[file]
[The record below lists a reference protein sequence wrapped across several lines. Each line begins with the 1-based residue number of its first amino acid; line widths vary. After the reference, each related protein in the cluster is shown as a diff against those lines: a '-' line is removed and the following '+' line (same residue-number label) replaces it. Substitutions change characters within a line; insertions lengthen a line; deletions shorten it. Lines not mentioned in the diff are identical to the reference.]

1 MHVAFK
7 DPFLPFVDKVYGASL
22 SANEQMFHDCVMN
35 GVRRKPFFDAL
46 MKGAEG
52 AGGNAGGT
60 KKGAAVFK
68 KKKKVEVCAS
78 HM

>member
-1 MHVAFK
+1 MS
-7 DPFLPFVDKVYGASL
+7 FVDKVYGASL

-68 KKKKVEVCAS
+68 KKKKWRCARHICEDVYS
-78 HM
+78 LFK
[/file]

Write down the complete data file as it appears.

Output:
[The record below lists a reference protein sequence wrapped across several lines. Each line begins with the 1-based residue number of its first amino acid; line widths vary. After the reference, each related protein in the cluster is shown as a diff against those lines: a '-' line is removed and the following '+' line (same residue-number label) replaces it. Substitutions change characters within a line; insertions lengthen a line; deletions shorten it. Lines not mentioned in the diff are identical to the reference.]

1 MHVAFK
7 DPFLPFVDKVYGASL
22 SANEQMFHDCVMN
35 GVRRKPFFDAL
46 MKGAEG
52 AGGNAGGT
60 KKGAAVFK
68 KKKKVEVCAS
78 HM

>member
-1 MHVAFK
+1 MS
-7 DPFLPFVDKVYGASL
+7 FVDKVYGASL

-68 KKKKVEVCAS
+68 KKKKWRCARHICEDVYS
-78 HM
+78 LFK